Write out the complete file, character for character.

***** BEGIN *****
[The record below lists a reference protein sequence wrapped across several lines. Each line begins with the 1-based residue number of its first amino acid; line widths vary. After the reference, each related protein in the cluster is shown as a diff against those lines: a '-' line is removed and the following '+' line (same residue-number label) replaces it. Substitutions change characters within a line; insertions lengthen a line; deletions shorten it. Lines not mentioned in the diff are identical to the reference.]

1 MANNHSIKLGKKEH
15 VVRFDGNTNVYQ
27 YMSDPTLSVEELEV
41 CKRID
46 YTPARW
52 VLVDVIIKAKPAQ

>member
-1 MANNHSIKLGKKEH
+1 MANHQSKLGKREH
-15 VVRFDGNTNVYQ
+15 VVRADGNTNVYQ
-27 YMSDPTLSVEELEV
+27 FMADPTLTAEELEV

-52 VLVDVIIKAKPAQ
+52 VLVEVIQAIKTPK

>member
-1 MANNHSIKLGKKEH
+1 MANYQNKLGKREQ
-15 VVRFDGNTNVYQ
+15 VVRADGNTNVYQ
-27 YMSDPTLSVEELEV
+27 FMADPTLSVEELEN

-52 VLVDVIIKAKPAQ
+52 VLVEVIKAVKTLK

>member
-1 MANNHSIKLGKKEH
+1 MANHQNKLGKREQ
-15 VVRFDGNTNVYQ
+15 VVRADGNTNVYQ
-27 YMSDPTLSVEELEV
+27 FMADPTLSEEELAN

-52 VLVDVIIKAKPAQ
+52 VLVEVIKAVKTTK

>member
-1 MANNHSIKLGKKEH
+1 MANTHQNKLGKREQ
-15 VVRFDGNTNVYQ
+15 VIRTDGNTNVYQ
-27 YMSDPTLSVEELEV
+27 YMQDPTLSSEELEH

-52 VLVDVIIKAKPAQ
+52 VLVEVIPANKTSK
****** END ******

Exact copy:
[The record below lists a reference protein sequence wrapped across several lines. Each line begins with the 1-based residue number of its first amino acid; line widths vary. After the reference, each related protein in the cluster is shown as a diff against those lines: a '-' line is removed and the following '+' line (same residue-number label) replaces it. Substitutions change characters within a line; insertions lengthen a line; deletions shorten it. Lines not mentioned in the diff are identical to the reference.]

1 MANNHSIKLGKKEH
15 VVRFDGNTNVYQ
27 YMSDPTLSVEELEV
41 CKRID
46 YTPARW
52 VLVDVIIKAKPAQ

>member
-1 MANNHSIKLGKKEH
+1 MANHQSKLGKREH
-15 VVRFDGNTNVYQ
+15 VVRADGNTNVYQ
-27 YMSDPTLSVEELEV
+27 FMADPTLTAEELEV

-52 VLVDVIIKAKPAQ
+52 VLVEVIQAIKTPK

>member
-1 MANNHSIKLGKKEH
+1 MANYQNKLGKREQ
-15 VVRFDGNTNVYQ
+15 VVRADGNTNVYQ
-27 YMSDPTLSVEELEV
+27 FMADPTLSVEELEN

-52 VLVDVIIKAKPAQ
+52 VLVEVIKAVKTLK

>member
-1 MANNHSIKLGKKEH
+1 MANHQNKLGKREQ
-15 VVRFDGNTNVYQ
+15 VVRADGNTNVYQ
-27 YMSDPTLSVEELEV
+27 FMADPTLSEEELAN

-52 VLVDVIIKAKPAQ
+52 VLVEVIKAVKTTK

>member
-1 MANNHSIKLGKKEH
+1 MANTHQNKLGKREQ
-15 VVRFDGNTNVYQ
+15 VIRTDGNTNVYQ
-27 YMSDPTLSVEELEV
+27 YMQDPTLSSEELEH

-52 VLVDVIIKAKPAQ
+52 VLVEVIPANKTSK